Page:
Kearney, averaging 17.6 points and 7.2 rebounds – both team highs – has been named Landmark Conference Player of the Week twice, while Holmes (16.8 ppg, 3.3 apg) has won the honor once. Koenig (8.7 ppg, 5.9 rpg) recorded his first double-double with 17 points and 10 rebounds in an 84-73 victory over Drew University. Sophomore Steve Limberiou and freshman Bryson Fonville round out the starting five.
“Our seniors have helped teach the culture of Catholic University basketball to the guys and really have kept everyone on target in terms of what our mission is,” Howes said.
Donohue’s squad features seven seniors, four of whom are in the starting lineup. Small forward Jill Woerner paces the Cards in scoring (17.1 ppg) and is the third-leading scorer in program history (1,423 points). She’s also averaging 6.6 boards and 2.8 steals and was named Landmark Conference Player of the Week on Dec. 3. She turned down a scholarship offer to play at Butler University so she could major in biomedical engineering at CUA.
Center Katarina Owunna is averaging 11.6 points and a team-leading 8.6 rebounds. Forward Kelli Josephsen averages 7.8 points – as does guard Jenny McGann – and 6.7 boards. McGann scored a career-high 22 points in a 77-74 win at Juniata. Junior point guard Emily Grabiak is 22nd in the nation in assists (5.2 apg) and second in assist-to-turnover ratio (2.82).
“From a leadership standpoint, we’ve got a really great group of senior young women,” Donohue said. “Two of our three captains are seniors in Jill Woerner and Jenny McGann. They just did a really great job from the minute we hit campus of setting the tone [and] understanding what it would take to put ourselves in position to compete for a Landmark Conference championship this year.
“And they started from day one, really taking ownership and insisting that the young women in our program do the same.”
Supporting One Another
After the Cardinal women win a home game on doubleheader days – they’re 9-0 at DuFour Center this season – they wait outside the men’s meeting room to give them high-fives and other signs of support. The men, who are 11-0 at home, have a formed a tunnel before women’s games for the ladies to run through, and each squad tries to watch at least half of the other’s doubleheader games.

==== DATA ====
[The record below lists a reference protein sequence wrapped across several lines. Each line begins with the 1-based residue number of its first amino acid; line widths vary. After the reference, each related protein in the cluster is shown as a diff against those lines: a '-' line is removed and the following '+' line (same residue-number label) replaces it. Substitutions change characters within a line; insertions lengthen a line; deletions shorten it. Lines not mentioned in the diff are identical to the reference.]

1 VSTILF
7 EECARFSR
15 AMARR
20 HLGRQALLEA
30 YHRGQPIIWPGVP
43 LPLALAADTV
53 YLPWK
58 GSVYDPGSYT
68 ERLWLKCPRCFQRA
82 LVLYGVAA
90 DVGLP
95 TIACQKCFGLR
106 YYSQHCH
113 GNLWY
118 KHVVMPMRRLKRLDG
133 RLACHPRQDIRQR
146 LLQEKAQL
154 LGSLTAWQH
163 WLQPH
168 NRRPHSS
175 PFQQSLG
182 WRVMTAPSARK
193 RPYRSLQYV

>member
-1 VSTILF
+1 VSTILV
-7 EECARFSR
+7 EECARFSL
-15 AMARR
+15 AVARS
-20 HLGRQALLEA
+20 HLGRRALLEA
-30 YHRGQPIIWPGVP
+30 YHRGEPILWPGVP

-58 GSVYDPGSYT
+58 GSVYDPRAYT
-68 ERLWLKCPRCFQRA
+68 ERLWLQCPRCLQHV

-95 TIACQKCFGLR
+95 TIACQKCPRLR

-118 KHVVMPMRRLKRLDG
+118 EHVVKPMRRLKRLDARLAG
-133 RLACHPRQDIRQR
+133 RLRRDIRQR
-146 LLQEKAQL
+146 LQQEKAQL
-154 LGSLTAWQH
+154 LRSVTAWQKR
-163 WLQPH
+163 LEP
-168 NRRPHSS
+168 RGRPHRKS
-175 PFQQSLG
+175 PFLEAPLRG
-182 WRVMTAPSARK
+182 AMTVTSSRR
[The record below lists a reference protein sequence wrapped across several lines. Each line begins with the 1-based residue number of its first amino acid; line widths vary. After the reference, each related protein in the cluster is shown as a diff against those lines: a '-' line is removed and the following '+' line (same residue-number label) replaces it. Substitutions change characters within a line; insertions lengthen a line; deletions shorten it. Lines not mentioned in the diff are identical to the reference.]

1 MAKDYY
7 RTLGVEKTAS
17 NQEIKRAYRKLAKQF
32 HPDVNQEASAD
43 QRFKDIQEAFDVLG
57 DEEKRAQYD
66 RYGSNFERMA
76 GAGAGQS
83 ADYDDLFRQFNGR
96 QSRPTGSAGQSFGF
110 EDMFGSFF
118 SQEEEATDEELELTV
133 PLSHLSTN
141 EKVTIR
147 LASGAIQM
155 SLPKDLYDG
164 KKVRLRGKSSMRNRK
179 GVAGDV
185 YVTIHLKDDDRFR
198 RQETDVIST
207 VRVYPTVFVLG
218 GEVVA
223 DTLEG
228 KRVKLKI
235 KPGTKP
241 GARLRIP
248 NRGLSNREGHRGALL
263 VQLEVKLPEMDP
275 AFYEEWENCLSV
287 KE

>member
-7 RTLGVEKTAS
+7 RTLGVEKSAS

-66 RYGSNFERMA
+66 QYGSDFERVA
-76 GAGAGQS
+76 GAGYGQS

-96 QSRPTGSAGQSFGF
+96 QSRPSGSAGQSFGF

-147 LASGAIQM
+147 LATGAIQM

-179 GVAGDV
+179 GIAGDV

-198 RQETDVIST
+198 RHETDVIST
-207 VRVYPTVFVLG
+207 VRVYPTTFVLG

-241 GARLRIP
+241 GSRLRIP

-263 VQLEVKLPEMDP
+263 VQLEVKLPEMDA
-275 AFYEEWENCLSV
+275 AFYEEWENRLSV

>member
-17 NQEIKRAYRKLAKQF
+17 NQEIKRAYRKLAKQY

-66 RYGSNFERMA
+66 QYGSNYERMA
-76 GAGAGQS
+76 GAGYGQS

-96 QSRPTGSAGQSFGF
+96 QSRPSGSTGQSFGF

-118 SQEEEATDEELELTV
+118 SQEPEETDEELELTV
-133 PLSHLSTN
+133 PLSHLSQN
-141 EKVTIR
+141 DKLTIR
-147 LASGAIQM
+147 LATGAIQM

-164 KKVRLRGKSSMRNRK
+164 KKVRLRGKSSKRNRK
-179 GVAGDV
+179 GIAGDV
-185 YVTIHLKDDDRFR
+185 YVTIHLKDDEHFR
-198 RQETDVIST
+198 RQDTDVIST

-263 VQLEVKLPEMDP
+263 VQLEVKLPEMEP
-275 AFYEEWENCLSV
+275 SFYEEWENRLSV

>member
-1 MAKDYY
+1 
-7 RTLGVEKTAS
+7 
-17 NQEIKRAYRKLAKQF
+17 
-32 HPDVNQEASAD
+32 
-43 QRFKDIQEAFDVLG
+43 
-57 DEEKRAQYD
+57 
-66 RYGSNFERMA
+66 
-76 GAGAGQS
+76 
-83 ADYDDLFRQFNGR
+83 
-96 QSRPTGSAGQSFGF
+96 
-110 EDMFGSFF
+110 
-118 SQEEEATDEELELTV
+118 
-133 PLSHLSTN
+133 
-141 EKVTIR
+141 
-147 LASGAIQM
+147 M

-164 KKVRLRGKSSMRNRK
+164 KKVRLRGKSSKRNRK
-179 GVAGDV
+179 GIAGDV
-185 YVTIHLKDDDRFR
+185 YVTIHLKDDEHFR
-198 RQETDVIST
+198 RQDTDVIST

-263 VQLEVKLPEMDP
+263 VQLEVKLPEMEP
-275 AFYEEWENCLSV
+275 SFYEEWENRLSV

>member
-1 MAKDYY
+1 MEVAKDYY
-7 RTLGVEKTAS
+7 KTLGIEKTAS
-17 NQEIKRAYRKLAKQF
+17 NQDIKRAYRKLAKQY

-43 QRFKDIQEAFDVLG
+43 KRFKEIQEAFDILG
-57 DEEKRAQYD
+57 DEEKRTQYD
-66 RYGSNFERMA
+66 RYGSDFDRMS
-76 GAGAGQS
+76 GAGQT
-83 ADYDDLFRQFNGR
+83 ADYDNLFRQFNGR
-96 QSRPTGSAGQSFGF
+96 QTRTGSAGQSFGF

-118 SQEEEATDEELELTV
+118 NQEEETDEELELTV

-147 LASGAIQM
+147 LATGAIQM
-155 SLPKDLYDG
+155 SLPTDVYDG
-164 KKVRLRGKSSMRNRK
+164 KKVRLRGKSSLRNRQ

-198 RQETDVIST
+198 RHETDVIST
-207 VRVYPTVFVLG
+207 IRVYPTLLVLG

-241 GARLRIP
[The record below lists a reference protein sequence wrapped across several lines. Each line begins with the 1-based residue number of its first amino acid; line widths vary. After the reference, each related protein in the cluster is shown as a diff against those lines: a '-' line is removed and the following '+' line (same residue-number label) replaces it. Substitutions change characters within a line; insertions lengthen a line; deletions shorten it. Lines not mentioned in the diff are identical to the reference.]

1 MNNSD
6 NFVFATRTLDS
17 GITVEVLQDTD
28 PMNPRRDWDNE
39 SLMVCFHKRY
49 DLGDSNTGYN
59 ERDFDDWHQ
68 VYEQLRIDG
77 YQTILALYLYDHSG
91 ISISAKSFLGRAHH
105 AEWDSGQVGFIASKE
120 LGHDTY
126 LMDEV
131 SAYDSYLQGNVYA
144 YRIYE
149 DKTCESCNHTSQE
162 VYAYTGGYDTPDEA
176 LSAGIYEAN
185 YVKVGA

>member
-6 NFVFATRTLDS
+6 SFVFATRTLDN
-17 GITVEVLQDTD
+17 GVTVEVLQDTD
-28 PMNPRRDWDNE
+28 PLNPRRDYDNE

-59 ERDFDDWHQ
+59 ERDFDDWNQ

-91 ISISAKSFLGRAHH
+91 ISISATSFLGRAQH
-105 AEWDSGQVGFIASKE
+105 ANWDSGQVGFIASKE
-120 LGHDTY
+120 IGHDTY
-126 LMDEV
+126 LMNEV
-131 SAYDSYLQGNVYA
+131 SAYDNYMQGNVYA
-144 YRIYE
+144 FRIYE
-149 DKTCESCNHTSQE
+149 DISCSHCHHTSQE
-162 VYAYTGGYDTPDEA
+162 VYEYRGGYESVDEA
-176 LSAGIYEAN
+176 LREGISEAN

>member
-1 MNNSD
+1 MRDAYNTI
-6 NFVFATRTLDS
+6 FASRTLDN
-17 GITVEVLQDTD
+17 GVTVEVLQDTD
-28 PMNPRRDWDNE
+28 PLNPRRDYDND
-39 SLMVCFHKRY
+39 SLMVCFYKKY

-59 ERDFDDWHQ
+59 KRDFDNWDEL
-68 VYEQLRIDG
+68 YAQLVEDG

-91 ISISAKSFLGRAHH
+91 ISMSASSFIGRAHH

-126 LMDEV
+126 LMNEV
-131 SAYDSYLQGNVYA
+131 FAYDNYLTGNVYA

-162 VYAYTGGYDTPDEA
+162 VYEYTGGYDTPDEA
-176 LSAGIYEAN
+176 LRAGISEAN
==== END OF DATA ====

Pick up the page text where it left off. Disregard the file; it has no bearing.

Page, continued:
“It’s a very supportive environment,” Howes said. “Both teams are very friendly off the floor, and the staffs are the same way. It’s really neat to have the women doing so well and the environment on game day that it’s created for us.”
Mutual support is huge on the road, where often your only fans are friends, family and your companion hoops team.
“It’s been like that since day one,” said Donohue, who came to CUA in 2008. “Steve has preached that with his young men that we’re all part of the same family here, and when we’re on the road, sometimes we only have each other to look to. There’s been a definitive camaraderie between the men’s team and the women’s team since I’ve been here. …
“Steve arranges his travel schedule so that by the time our game is beginning, his guys are in the stands there to support us, and it means a lot that he cares enough to do that for us. And we’ve been excited to do the same for him.”
The head coaches have to work together, particularly on coordinating practice schedules, so it helps when they get along.
“It makes it enjoyable for everyone associated with both programs when the coaches have that mutual respect for one another like those two do,” Allen said. “Not only do they respect each other, they also genuinely seem to like each other. It’s really enjoyable for all of us to see that kind of camaraderie on the staff.”
The Cardinal basketball teams place a high premium on their studies. The women had a 3.41 team grade-point average last year, and the men last spring posted the highest GPA of any male team on campus (3.3). The clubs also participate in community service projects.
“One of the great common themes among both of these teams is that they really have outstanding, well-rounded young men and women,” Allen said. “The players on both teams excel in the classroom; we have some really stellar student-athletes. And I think that kind of approach towards excellence in everything you do is a trademark of a program, and we see that in both of these programs.”
The Cardinal men and women are outstanding ambassadors for The Catholic University of America.
“It’s not just what they’re doing on the basketball court,” Allen said, “but it’s what they’re doing in the classroom; it’s the way they carry themselves on campus.”
Chris McManes is a public relations consultant for the CUA Department of Athletics.
CUA basketball teams enjoying unprecedented success
By Chris McManes